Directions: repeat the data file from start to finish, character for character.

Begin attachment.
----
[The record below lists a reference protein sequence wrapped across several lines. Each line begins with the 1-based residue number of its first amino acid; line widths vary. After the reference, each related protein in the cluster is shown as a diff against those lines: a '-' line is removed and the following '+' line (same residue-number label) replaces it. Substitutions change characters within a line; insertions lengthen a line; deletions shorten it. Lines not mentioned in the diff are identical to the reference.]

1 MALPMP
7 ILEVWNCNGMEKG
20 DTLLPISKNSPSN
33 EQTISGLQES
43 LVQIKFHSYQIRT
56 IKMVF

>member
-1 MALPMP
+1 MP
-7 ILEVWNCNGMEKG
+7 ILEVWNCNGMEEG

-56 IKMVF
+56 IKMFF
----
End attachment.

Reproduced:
[The record below lists a reference protein sequence wrapped across several lines. Each line begins with the 1-based residue number of its first amino acid; line widths vary. After the reference, each related protein in the cluster is shown as a diff against those lines: a '-' line is removed and the following '+' line (same residue-number label) replaces it. Substitutions change characters within a line; insertions lengthen a line; deletions shorten it. Lines not mentioned in the diff are identical to the reference.]

1 MALPMP
7 ILEVWNCNGMEKG
20 DTLLPISKNSPSN
33 EQTISGLQES
43 LVQIKFHSYQIRT
56 IKMVF

>member
-1 MALPMP
+1 MP
-7 ILEVWNCNGMEKG
+7 ILEVWNCNGMEEG

-56 IKMVF
+56 IKMFF